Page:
Monthly Archives: May 2015

CSM 2015 Degree Show one

The long run of graduate summer shows begin….this was the smaller of the two CSM shows, but still interesting to visit. I gathered a few points of thought for our own show and some interesting artists whose work impressed me.

My main takeaway was on hanging methods – not to be dictated by tradition or the limitations of the frame. Even some of the more traditionally hung art work had canvases which were draped over the stretchers or nailed to the outside of the frame. The second thought was on notecards/business cards – where someone I liked had left one, I took one away and looked them up afterwards – so much easier than having to hope google can come up with something. Curious how many of the cards I took home didn’t have active websites or anything uploaded. Moral? Be Prepared! Be ready once the show comes around!

Stand-out work for me was that of Tess Williams, who was exploring painting. The first photo below was her main piece in the show, the rest are from her website.

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836d6e_fe3aa61c1e9840beb88ca6d52ce23a8e.jpg_srb_p_923_644_75_22_0.50_1.20_0.00_jpg_srb 836d6e_cc8ea918de234f95aa2b2f2e074e6d06.jpg_srb_p_955_644_75_22_0.50_1.20_0.00_jpg_srb 836d6e_214c5d25f3d54d1fb68c88efc6c3cb7a.jpg_srb_p_916_644_75_22_0.50_1.20_0.00_jpg_srb  I found some extracts from an interview she gave which described the process behind her work.

At the moment my work exists within the boundaries of traditional / deconstructed painting, installation and large-scale collage; exploring where one discipline ends and the next begins.

I am first and foremost concerned with the sensual immediacy of paint and its interaction with the porous materials that I chose to apply it to. My work explores the unprimed materiality of these textiles and how they can be enhanced, altered or adapted by paint. I never prime my materials in order to leave as much amount of absorption as possible. Meaning that the material and the paint become one, rather than the paint just lying on top of a surface, as with many primed paintings. The materiality of the work as a whole is important to me, allowing its evocative power to resonate.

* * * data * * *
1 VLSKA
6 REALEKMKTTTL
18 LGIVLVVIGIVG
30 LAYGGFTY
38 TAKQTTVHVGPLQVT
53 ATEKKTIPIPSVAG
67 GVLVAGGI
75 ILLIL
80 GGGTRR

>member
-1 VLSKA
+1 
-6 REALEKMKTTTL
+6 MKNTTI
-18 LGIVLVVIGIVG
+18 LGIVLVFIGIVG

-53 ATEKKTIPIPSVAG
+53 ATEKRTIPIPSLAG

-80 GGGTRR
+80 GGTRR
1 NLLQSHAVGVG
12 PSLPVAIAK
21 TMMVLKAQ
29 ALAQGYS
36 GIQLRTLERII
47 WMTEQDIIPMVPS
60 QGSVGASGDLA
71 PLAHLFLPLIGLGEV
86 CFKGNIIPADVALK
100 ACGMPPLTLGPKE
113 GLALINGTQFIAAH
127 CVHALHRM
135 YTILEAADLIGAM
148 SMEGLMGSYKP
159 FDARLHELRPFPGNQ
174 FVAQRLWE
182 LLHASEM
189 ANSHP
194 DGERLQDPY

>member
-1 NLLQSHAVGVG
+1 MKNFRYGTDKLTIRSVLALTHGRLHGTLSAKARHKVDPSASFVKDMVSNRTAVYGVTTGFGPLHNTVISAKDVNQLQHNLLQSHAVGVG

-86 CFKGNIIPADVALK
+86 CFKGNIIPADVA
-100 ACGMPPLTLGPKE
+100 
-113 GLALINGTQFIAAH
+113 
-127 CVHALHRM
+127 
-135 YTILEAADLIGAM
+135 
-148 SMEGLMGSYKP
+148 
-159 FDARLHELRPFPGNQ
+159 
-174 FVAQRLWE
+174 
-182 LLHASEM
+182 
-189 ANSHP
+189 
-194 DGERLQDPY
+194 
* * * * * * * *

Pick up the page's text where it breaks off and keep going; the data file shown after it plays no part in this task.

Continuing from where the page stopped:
I am also engaging with how folds, creases and movement within the materials can act as a form of mark making, creating shadows, lines and shapes, whilst adding new tones to the colours of the paint. I also explore the way folds introduce both inside and outside, in front and behind, what this evokes, compared with the emphasis on surface alone of traditional painting.

This spoke to me of the sort of feeling I want to capture in my own fabric drawings, not specifically about the use of paint – but the integration of materials, colour and process into one textural surface. I also like to use unprimed canvas to paint on, but never really thought deeply of why. I need to understand fully the material narrative my work offers as part of the overall message it is portraying.

Wordless words

I have been thinking more about how to take forward my hedgerow library idea, and whether to leave the pages blank (similar in spirit to the River Library work of Racquel Rabonovich which inspired it), or whether to inscribe more knowledge upon them. I quite like the idea of capturing some sort of hedgerow folk knowledge – old wisdom, recipe, herblore or the like – using the paper which embodies directly the plant being discussed. I realise this leans slightly back towards the ritual magic of my old project proposal – well, some interests are ingrained I guess!

As a way forward, I have been looking into historical written languages as well as the asemic, content-less forms. I started with the two scripts I know from Northumbrian folklore – namely Runes and Ogham, both native and isolated to Northern Europe. During my exploration, I discovered some very interesting facts about Ogham script. Used as an alphabet (not a language), it was used around the 4th century AD to write old Irish (mainly) as well as old Welsh and Pictish, through carvings on wood and stone monuments across the British Isles. It is thought that the script was designed as a code to write secret messages between people (some sources claim it was reserved for use by senior members of the Druids, so ordinary folk would not understand).

The Ogham alphabet (vertical)*

The pronunciation of the letters shown is for Primitive Irish the language used in the majority of Ogham inscriptions. The names and sounds represented by of the letters uath and straif are uncertain. There are many different version of the letter names – the standard ones are used here [with the Primitive Irish ones, where known, in brackets]

The Ogham alphabet (vertical)

*http://www.omniglot.com/writing/ogham.htm